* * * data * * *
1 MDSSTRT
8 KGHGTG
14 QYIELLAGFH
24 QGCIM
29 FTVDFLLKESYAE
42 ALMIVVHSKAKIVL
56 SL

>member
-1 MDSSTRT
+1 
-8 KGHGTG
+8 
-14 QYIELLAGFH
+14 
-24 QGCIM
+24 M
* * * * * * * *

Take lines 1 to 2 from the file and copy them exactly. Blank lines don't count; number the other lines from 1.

1 MDSSTRT
8 KGHGTG